The team observed a mechanism consistent with the expected labeling pattern of the proposed caryophyllene reaction mechanism for valerena-1,10-diene catalysis by VoTPS1. In this mechanism, C1 forms a bond with C11 of farnesyl diphosphate, the substrate for terpene synthases. This results in the formation of a caryophyllenyl carbocation, followed by opening of the cyclobutyl ring to yield the desired isobutenyl side chain.

Is it time to put the enigma to bed?
Medicinal plants produce a wealth of pharmaceutical compounds. Unfortunately, the metabolic pathways involved in the synthesis of these compounds remain poorly understood. Elucidating these pathways has been difficult in part due to the limited availability of genetic resources for these plants.

Thanks to state-of-the-art, high-throughput genomic and transcriptomic sequencing resources and bioinformatic tools, research in the life sciences has experienced what many would consider a revolution. For the first time, these advances have been extended to the medicinal plant arena on a broad scale, and their influence is prominent in this study on Valeriana officinalis.

According to Fabricio Medina-Bolivar, professor of plant metabolic engineering and vice president of the American Council for Medicinally Active Plants, “This work opens the doors to study the biosynthesis of related sesquiterpenes and highlights the importance of newly available transcriptomic data to identify key enzymes involved in the biosynthesis of medicinally active compounds.”

Valerian has created quite a buzz in the scientific community, as evidenced by numerous clinical trials involving the plant (4, 5, 6, 7, 8, 9). Although the biological activities of valerian are attributed to sesquiterpenes, whether these compounds are responsible for the reported sedative effects of the plant “remains to be seen,” says Chappell.

“We have now provided the research community with a means for producing this compound [valerenadiene] by itself in high yields and with a high purity,” he says. “Now there will be lots of follow-up testing to determine if this is really the molecule that is providing the anti-anxiety and sleep induction benefits.”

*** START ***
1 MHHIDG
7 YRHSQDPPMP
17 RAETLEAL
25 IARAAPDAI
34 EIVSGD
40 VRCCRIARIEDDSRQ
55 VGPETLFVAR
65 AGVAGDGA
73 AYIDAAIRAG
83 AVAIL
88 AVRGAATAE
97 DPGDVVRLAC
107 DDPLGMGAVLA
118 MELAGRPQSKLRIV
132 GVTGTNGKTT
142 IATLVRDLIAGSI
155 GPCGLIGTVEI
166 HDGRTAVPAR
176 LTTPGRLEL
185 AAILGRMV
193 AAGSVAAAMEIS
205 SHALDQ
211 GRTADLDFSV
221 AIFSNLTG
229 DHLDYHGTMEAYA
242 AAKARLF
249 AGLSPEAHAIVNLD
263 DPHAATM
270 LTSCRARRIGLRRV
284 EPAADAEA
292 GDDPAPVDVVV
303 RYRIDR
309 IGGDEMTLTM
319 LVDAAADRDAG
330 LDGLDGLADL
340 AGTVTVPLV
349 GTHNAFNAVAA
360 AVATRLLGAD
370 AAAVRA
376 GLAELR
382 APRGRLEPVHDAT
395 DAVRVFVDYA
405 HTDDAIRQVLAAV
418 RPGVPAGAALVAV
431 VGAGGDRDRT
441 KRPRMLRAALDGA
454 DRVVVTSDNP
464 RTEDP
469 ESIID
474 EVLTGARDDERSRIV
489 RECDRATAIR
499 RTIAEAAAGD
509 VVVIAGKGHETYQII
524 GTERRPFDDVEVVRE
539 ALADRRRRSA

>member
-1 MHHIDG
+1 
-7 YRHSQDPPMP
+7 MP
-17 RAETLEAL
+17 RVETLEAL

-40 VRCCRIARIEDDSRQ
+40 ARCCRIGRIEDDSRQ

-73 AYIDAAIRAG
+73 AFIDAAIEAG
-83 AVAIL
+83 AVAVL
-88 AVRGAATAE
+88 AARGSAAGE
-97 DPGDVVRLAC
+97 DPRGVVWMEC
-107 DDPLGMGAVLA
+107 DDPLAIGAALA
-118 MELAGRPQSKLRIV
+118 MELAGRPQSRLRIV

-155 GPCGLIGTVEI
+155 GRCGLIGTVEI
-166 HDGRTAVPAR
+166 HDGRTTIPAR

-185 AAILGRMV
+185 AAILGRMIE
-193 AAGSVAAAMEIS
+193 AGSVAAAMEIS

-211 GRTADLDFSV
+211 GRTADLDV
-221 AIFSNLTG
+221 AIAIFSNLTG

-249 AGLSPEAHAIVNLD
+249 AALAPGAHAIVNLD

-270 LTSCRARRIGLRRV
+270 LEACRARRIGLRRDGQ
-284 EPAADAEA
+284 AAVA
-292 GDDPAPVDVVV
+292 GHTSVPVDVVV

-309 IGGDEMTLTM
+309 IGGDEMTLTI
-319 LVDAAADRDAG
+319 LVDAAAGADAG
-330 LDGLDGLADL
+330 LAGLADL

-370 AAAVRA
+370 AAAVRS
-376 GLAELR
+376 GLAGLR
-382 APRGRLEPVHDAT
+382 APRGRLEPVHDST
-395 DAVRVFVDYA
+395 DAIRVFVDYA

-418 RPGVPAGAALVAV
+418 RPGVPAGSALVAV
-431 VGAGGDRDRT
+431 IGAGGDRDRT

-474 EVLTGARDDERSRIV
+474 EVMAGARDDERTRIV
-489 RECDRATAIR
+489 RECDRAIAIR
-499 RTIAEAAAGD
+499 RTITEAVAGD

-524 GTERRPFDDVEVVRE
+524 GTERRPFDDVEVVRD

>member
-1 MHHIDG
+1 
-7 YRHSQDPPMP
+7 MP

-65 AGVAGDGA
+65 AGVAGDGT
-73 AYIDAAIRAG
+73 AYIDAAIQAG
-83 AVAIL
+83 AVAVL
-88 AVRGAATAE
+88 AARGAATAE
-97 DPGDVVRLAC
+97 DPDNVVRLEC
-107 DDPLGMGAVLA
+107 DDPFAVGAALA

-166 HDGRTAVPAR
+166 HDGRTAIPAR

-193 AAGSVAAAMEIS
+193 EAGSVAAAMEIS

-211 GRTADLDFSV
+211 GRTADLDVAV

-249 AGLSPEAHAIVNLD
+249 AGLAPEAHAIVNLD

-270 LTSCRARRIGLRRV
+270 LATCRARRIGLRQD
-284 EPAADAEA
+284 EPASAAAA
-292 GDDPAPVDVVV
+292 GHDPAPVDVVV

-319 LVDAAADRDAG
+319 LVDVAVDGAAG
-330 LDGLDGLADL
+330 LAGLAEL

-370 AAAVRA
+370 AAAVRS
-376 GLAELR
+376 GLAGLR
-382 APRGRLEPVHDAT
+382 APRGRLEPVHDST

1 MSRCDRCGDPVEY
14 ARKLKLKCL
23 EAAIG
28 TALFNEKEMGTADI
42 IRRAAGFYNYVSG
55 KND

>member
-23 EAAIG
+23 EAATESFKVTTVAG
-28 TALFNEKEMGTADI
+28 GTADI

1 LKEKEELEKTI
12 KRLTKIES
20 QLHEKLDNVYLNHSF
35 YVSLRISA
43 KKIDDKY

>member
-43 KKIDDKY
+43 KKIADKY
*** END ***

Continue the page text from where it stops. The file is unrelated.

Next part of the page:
REFERENCES
  1.   1. Blumenthal, M., Goldberg, A., & Brinckmann, J., eds.: “Valerian root.” Herbal Medicine: Expanded Commission E Monographs. (2000).
     
  2.   2. Turner, W. “Of Valerianae.” A New Herbal, Parts II and III. (1995). [Republication of parts II and III of A New Herbal by William Turner, originally published in 1562 and 1568, respectively.]
     
  3.   3. Takemoto, H., et al. J. Natural Medicines 63, 380 – 385 (2009).
     
  4.   4. Stevinson, C. & Ernst, E. Sleep Medicine 1, 91 – 99 (2000).
     
  5.   5. Jadad, A.R. et al. Controlled Clinical Trials 17, 1 – 12 (1996).
     
  6.   6. Leathwood, P.D. et al. Pharmacology, Biochemistry and Behavior 17, 65 – 71 (1982).
     
  7.   7. Leathwood, P.D. & Chauffard, F. Planta Medica 2, 144 – 148 (1985).
     
  8.   8. Dorn, M. Forschende Komplementärmedizin und Klassische Naturheilkunde 7, 79 – 84 (2000).
     
  9.   9. Donath, F. et al. Pharmacopsychiatry 33, 47 – 53 (2000).

Shannadora HollisShannadora Hollis (sholl002@umaryland.edu) received her B.S. in chemical engineering from North Carolina State University and is a Ph.D. student in the molecular medicine program at the University of Maryland, Baltimore. Her research focuses on the molecular mechanisms that control salt balance and blood pressure in health and disease. She is a native of Washington, D.C., and in her spare time enjoys cooking, thrift-store shopping and painting.